Posted by: Matt Browner Hamlin | June 27, 2011

Magical Apples: Spanish Cider

Spain is known for its hard apple cider. Unlike most other hard ciders, it isn’t bottled with carbonation. Instead, an essentially flat cider must be aerated before serving. Traditionally that is done by holding the bottle and glass as far apart as possible and pouring the cider into the glass. The fall and the impact add air to the stream of cider, giving it a bit of fizz. That process traditionally looks something like this:

Photo by Bostonian on Flickr

While I was in Madrid last week, I got to partake in some traditional Spanish cider and really enjoyed it. However, instead of the acrobatic pour by a server, the restaurant I was at had this delightful contraption:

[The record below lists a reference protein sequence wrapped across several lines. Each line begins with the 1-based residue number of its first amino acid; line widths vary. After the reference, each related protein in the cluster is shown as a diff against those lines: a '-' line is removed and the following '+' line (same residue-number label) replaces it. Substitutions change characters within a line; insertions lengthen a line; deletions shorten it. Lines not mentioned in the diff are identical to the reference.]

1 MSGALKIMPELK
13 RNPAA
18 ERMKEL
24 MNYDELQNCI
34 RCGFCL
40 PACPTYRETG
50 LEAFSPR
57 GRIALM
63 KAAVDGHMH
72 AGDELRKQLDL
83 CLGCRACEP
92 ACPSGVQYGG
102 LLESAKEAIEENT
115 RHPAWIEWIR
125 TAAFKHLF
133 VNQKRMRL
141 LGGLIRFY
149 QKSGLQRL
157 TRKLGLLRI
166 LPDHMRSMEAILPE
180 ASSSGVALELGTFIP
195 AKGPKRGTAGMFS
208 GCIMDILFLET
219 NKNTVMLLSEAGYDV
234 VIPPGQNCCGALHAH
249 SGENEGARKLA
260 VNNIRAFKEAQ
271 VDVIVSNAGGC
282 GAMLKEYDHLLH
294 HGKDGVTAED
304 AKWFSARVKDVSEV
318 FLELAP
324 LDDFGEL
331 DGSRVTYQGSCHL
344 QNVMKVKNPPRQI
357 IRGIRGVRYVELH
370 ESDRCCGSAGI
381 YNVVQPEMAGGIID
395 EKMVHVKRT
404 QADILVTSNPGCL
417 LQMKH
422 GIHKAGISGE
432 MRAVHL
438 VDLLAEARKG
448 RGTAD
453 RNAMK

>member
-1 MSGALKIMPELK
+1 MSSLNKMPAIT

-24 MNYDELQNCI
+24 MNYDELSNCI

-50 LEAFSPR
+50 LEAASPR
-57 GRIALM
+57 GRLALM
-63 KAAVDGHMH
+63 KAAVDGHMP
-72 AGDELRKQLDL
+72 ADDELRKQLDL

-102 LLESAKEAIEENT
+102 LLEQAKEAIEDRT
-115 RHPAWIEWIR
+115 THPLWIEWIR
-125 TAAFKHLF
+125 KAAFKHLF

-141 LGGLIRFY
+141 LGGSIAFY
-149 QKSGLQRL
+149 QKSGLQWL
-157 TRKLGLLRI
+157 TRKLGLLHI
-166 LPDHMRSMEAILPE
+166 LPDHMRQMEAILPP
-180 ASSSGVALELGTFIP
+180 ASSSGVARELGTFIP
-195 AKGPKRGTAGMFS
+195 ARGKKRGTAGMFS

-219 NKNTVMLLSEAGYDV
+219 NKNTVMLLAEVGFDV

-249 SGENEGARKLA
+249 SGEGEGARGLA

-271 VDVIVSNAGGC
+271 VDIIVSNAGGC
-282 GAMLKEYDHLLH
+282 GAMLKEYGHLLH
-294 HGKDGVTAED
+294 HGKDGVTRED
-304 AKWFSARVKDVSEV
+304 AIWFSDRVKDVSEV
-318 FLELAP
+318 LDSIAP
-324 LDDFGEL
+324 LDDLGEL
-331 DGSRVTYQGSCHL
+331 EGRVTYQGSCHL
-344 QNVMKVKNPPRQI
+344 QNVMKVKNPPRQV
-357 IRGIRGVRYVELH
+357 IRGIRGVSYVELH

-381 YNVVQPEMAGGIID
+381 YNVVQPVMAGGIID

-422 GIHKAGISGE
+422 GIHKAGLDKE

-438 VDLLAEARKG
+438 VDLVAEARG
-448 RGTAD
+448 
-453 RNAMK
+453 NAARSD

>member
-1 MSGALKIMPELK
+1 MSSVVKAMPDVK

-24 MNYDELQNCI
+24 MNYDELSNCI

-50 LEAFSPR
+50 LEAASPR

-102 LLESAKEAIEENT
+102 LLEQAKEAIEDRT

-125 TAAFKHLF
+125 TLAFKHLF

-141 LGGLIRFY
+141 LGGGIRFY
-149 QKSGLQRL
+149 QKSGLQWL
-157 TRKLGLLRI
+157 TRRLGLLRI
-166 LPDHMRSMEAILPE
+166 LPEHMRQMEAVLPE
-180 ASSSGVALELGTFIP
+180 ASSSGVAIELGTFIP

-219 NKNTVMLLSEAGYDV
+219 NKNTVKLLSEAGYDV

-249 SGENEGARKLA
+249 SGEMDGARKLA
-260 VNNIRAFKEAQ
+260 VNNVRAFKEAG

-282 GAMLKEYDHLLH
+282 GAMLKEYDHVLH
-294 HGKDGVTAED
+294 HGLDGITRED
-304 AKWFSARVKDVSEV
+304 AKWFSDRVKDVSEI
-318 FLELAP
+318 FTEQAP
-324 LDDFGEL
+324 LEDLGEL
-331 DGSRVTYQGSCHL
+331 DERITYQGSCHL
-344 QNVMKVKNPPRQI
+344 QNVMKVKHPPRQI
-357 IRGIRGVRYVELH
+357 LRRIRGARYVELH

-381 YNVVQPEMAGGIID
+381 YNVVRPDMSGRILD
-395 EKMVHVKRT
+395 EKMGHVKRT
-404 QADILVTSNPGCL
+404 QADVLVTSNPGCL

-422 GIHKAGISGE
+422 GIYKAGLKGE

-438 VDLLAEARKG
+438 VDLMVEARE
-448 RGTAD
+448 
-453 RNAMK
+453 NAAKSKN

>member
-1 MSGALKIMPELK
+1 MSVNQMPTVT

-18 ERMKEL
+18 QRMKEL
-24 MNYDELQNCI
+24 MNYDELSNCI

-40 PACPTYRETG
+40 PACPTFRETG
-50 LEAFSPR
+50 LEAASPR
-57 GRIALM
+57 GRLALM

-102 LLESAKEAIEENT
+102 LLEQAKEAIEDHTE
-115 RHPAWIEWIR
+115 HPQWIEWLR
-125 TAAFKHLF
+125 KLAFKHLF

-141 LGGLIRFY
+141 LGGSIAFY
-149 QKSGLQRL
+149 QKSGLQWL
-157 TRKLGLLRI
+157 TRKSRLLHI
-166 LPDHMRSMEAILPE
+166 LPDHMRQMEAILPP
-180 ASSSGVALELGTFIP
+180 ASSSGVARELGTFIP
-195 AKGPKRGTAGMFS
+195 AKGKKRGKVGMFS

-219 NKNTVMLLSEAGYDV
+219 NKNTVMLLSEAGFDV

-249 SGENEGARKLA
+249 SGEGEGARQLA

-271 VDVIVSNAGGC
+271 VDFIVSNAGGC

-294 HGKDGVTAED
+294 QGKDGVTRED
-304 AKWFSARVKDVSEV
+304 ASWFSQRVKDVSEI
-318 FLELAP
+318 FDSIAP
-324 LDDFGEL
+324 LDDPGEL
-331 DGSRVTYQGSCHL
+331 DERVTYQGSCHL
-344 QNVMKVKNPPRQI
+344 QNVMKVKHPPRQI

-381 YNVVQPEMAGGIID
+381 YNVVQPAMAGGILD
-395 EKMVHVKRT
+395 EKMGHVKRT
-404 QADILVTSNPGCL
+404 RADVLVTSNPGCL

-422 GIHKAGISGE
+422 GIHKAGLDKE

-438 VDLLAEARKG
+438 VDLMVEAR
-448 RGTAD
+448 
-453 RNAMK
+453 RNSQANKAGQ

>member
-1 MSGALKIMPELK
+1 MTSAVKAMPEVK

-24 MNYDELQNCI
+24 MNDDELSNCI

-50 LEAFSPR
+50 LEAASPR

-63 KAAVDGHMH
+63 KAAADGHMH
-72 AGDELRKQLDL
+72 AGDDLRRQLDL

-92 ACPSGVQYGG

Magic Apple

A Magic Aeration Apple

And this is what it looked like when it was in use:

The Magic Apple in Use

The Magic Apple in Use

The apple doesn’t add C02 to the cider – it just propels it out of the bottle and into the glass at a very high speed, with the impact adding the desired aeration and bubbly mouthfeel. Unlike Irish or English or American hard ciders, this was incredibly dry with almost no sweetness at all. While the Magic Apple was a cool contraption, I still think I would have liked to see someone make the long pour into a small glass.

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Responses

  1. We were in Oviedo, Spain, for a night while an important soccer game was on. I insisted we go out to a Cider bar for dinner. It was hilarious to have the waiters perform the long cider pour while keeping their eye on the TV.


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